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Narchost

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'''Narchost''' was the western<ref name=UI/> of the two [[Towers of the Teeth]],<ref>{{TT|IV3}}</ref> that stood on two hills on either side of the [[Black Gate]], guarding the northwestern entrance into [[Mordor]].  Narchost and its companion [[Carchost]] were originally built by the [[Gondorians]], as a guard upon Mordor after [[Sauron]]'s first defeat. As Gondor's strength waned, Narchost was abandoned and left to decay, until Sauron returned to his ancient land. His forces took over both the old guard-towers and repaired them, so that at the time of the [[War of the Ring]], they formed part of Sauron's own defences.<ref name="Towers">{{RK|VI1}}</ref>
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'''Narchost''' was the western<ref name=UI>{{HM|UI}}, p. 601</ref> of the two [[Towers of the Teeth]], that stood on two sheer hills that were thrust forward on either side of the mouth of the pass of [[Cirith Gorgor]] at the northwestern end of [[Mordor]] where the [[Ered Lithui]] met the [[Ephel Duath]]. It was strong, tall, stony-faced and had dark window-holes facing north, east and west.<ref name=Gate>{{TT|Gate}}</ref>
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==History==
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Narchost was built by the men of  [[Gondor]] after the [[War of the Last Alliance]] to prevent [[Sauron]] from returning to Mordor<ref name=Gate/> and to keep watch on Mordor where the creatures of Sauron still lurked.<ref name=Tower>{{RK|Tower}}</ref> At the time of the death of king [[Ondoher]] it was still manned by the men of Gondor.<ref>{{UT|8e}}, note 15</ref> As the strength of Gondor failed, Narchost was abandoned by the the men of Gondor and was empty for long years and fell into decay. After the return of Sauron Narchost was repaired and garrisonned with the forces of Sauron.<ref name=Gate/>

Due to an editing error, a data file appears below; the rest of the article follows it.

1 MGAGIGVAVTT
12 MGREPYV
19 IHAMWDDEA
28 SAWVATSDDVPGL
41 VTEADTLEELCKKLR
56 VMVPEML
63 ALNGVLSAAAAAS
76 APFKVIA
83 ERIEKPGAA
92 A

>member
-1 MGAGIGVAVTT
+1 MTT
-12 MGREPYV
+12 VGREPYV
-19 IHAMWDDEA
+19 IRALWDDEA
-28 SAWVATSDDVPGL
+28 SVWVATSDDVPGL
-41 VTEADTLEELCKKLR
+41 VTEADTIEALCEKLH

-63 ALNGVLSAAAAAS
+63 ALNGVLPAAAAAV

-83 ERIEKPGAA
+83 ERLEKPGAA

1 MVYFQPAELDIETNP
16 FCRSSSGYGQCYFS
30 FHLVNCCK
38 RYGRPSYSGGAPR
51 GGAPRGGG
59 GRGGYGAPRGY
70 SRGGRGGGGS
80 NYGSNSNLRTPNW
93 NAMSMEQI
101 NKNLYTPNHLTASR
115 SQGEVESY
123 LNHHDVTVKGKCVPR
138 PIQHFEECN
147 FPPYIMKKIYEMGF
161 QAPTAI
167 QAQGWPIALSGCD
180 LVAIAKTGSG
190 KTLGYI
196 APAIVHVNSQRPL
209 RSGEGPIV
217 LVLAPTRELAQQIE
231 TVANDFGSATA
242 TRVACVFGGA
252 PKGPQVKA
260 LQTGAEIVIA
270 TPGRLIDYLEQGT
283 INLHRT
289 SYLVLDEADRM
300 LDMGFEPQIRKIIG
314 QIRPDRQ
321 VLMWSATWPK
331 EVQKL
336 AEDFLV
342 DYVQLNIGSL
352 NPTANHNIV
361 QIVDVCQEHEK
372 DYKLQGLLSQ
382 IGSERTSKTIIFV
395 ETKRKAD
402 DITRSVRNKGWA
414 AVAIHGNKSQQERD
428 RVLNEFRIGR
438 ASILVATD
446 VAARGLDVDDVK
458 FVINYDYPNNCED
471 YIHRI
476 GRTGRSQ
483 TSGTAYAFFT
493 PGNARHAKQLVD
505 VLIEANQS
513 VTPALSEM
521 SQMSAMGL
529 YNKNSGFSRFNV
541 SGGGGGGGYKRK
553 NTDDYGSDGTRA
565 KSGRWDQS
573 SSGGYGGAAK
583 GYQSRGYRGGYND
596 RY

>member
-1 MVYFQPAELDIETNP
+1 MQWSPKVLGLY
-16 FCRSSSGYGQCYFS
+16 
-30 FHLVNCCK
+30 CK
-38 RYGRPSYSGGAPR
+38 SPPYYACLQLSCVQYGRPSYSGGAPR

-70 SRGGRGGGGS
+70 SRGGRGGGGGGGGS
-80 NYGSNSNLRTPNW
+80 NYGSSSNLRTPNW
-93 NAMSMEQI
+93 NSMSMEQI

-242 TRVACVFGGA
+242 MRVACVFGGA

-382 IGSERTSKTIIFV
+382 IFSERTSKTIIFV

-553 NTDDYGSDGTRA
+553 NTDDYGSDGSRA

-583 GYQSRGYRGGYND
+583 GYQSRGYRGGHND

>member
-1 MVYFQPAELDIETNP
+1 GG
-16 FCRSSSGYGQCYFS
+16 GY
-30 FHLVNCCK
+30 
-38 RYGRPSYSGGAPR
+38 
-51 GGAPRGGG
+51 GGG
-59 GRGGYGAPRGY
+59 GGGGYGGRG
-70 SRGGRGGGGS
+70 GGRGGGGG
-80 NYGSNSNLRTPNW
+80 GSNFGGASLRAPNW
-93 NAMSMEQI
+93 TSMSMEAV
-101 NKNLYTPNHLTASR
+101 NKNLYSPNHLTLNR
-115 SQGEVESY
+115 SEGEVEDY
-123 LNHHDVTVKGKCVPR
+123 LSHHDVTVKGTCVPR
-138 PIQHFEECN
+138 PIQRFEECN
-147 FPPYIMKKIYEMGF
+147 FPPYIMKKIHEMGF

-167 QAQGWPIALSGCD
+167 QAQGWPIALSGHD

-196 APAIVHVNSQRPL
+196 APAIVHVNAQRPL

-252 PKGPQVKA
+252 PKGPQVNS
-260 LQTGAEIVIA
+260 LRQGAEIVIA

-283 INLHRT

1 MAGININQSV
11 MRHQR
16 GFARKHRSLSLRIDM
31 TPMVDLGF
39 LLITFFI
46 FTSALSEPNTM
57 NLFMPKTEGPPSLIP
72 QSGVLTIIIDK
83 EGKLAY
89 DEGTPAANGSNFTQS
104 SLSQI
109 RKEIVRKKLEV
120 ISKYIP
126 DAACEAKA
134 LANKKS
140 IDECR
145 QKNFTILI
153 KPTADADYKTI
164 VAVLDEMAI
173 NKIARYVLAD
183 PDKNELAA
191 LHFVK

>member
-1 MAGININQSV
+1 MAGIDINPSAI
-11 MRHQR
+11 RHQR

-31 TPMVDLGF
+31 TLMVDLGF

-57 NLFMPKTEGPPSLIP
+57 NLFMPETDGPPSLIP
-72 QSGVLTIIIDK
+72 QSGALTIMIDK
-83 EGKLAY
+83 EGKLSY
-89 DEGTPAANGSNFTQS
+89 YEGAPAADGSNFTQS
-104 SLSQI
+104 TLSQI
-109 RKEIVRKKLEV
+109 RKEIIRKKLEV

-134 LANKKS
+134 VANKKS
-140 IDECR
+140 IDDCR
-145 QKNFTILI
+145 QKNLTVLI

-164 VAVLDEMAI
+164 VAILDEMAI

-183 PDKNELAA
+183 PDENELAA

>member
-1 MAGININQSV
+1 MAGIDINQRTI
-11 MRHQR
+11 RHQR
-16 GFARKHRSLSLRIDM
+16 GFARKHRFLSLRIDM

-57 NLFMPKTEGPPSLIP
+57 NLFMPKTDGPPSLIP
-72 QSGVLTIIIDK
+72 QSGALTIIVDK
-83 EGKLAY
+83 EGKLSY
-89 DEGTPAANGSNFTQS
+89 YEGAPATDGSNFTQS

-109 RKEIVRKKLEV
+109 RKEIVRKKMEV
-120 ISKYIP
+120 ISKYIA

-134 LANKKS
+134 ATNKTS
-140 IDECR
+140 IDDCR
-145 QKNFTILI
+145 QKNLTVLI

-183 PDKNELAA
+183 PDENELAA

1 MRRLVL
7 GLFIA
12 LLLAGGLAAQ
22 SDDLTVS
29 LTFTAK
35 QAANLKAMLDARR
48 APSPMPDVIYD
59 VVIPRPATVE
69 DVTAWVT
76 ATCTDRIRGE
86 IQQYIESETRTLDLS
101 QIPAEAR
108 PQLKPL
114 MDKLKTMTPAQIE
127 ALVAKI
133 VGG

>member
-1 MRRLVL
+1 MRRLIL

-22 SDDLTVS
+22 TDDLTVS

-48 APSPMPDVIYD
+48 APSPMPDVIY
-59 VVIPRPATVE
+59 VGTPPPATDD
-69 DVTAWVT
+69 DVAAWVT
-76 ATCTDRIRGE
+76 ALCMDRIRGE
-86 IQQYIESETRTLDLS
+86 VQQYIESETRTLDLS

==Etymology==
 
==Etymology==
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In his [[Unfinished index]] for ''The Lord of the Rings'', Tolkien translated the [[Sindarin]] name ''Narchost'' as "bitter-biting fort".<ref name=UI/> Its initial element ''narch'' "bitter-biting" is not otherwise attested, but a similar ([[Noldorin]]) verb ''[[narcha-]]'' "to rend" appears in the ''Etymologies'' as a derivative of the root [[NÁRAK]].<ref>{{LR|Etymologies}}, NÁRAK</ref> The second element is ''[[ost]]'' "fortress".<ref>{{S|Appendix}}, ''os(t)''</ref>
 
   
 
   
In his [[Unfinished index]] for ''The Lord of the Rings'', Tolkien translated the [[Sindarin]] name ''Narchost'' as "bitter-biting fort".<ref name=UI>{{HM|UI}}, p. 601</ref> Its initial element ''narch'' "bitter-biting" is not otherwise attested, but a similar ([[Noldorin]]) verb ''[[narcha-]]'' "to rend" appears in the ''Etymologies'' as a derivative of the root [[NÁRAK]].<ref>{{LR|Etymologies}}, NÁRAK</ref> The second element is ''[[ost]]'' "fortress".<ref>{{S|Appendix}}, ''os(t)''</ref>
 
  
 
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Revision as of 13:59, 21 September 2021

Merge-arrows.gif This page should be merged with Towers of the Teeth.

Narchost was the western[1] of the two Towers of the Teeth, that stood on two sheer hills that were thrust forward on either side of the mouth of the pass of Cirith Gorgor at the northwestern end of Mordor where the Ered Lithui met the Ephel Duath. It was strong, tall, stony-faced and had dark window-holes facing north, east and west.[2]

History

Narchost was built by the men of Gondor after the War of the Last Alliance to prevent Sauron from returning to Mordor[2] and to keep watch on Mordor where the creatures of Sauron still lurked.[3] At the time of the death of king Ondoher it was still manned by the men of Gondor.[4] As the strength of Gondor failed, Narchost was abandoned by the the men of Gondor and was empty for long years and fell into decay. After the return of Sauron Narchost was repaired and garrisonned with the forces of Sauron.[2]

Etymology

In his Unfinished index for The Lord of the Rings, Tolkien translated the Sindarin name Narchost as "bitter-biting fort".[1] Its initial element narch "bitter-biting" is not otherwise attested, but a similar (Noldorin) verb narcha- "to rend" appears in the Etymologies as a derivative of the root NÁRAK.[5] The second element is ost "fortress".[6]


References

  1. 1.0 1.1 J.R.R. Tolkien, "Unfinished index for The Lord of the Rings", in Wayne G. Hammond and Christina Scull (eds), The Lord of the Rings: A Reader's Companion, p. 601
  2. 2.0 2.1 2.2 J.R.R. Tolkien, The Lord of the Rings, The Two Towers, "The Black Gate is Closed"
  3. J.R.R. Tolkien, The Lord of the Rings, The Return of the King, "The Tower of Cirith Ungol"
  4. J.R.R. Tolkien, Christopher Tolkien (ed.), Unfinished Tales, "Cirion and Eorl and the Friendship of Gondor and Rohan", "Notes", note 15
  5. J.R.R. Tolkien, Christopher Tolkien (ed.), The Lost Road and Other Writings, Part Three: "The Etymologies", NÁRAK
  6. J.R.R. Tolkien, Christopher Tolkien (ed.), The Silmarillion, "Appendix: Elements in Quenya and Sindarin Names", os(t)